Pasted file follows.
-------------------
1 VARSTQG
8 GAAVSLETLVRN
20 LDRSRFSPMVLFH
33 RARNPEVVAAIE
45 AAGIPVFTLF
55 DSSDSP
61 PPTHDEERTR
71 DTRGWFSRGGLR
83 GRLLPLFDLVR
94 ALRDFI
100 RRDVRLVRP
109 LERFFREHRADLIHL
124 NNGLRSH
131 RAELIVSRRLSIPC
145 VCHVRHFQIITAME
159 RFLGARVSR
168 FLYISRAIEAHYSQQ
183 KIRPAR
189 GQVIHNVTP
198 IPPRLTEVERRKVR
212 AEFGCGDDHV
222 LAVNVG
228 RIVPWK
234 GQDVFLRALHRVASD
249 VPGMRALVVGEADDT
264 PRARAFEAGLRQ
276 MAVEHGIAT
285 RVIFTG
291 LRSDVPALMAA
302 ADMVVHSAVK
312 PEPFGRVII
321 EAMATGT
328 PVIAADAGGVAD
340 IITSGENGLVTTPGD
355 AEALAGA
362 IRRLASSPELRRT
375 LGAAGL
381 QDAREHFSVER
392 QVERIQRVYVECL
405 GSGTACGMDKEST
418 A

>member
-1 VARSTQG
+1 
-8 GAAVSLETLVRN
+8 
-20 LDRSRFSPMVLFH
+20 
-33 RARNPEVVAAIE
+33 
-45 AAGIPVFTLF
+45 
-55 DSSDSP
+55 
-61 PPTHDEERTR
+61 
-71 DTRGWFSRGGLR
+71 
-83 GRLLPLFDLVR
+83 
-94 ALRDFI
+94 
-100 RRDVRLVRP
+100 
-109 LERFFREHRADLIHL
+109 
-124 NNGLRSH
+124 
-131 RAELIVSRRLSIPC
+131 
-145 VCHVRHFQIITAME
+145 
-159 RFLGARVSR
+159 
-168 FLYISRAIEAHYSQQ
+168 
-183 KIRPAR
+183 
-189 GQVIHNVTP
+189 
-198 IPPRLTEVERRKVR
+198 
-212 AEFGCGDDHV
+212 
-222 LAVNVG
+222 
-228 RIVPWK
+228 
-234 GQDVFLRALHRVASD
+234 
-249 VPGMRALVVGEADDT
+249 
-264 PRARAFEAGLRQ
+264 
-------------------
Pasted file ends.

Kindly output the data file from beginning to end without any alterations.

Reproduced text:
1 VARSTQG
8 GAAVSLETLVRN
20 LDRSRFSPMVLFH
33 RARNPEVVAAIE
45 AAGIPVFTLF
55 DSSDSP
61 PPTHDEERTR
71 DTRGWFSRGGLR
83 GRLLPLFDLVR
94 ALRDFI
100 RRDVRLVRP
109 LERFFREHRADLIHL
124 NNGLRSH
131 RAELIVSRRLSIPC
145 VCHVRHFQIITAME
159 RFLGARVSR
168 FLYISRAIEAHYSQQ
183 KIRPAR
189 GQVIHNVTP
198 IPPRLTEVERRKVR
212 AEFGCGDDHV
222 LAVNVG
228 RIVPWK
234 GQDVFLRALHRVASD
249 VPGMRALVVGEADDT
264 PRARAFEAGLRQ
276 MAVEHGIAT
285 RVIFTG
291 LRSDVPALMAA
302 ADMVVHSAVK
312 PEPFGRVII
321 EAMATGT
328 PVIAADAGGVAD
340 IITSGENGLVTTPGD
355 AEALAGA
362 IRRLASSPELRRT
375 LGAAGL
381 QDAREHFSVER
392 QVERIQRVYVECL
405 GSGTACGMDKEST
418 A

>member
-1 VARSTQG
+1 
-8 GAAVSLETLVRN
+8 
-20 LDRSRFSPMVLFH
+20 
-33 RARNPEVVAAIE
+33 
-45 AAGIPVFTLF
+45 
-55 DSSDSP
+55 
-61 PPTHDEERTR
+61 
-71 DTRGWFSRGGLR
+71 
-83 GRLLPLFDLVR
+83 
-94 ALRDFI
+94 
-100 RRDVRLVRP
+100 
-109 LERFFREHRADLIHL
+109 
-124 NNGLRSH
+124 
-131 RAELIVSRRLSIPC
+131 
-145 VCHVRHFQIITAME
+145 
-159 RFLGARVSR
+159 
-168 FLYISRAIEAHYSQQ
+168 
-183 KIRPAR
+183 
-189 GQVIHNVTP
+189 
-198 IPPRLTEVERRKVR
+198 
-212 AEFGCGDDHV
+212 
-222 LAVNVG
+222 
-228 RIVPWK
+228 
-234 GQDVFLRALHRVASD
+234 
-249 VPGMRALVVGEADDT
+249 
-264 PRARAFEAGLRQ
+264 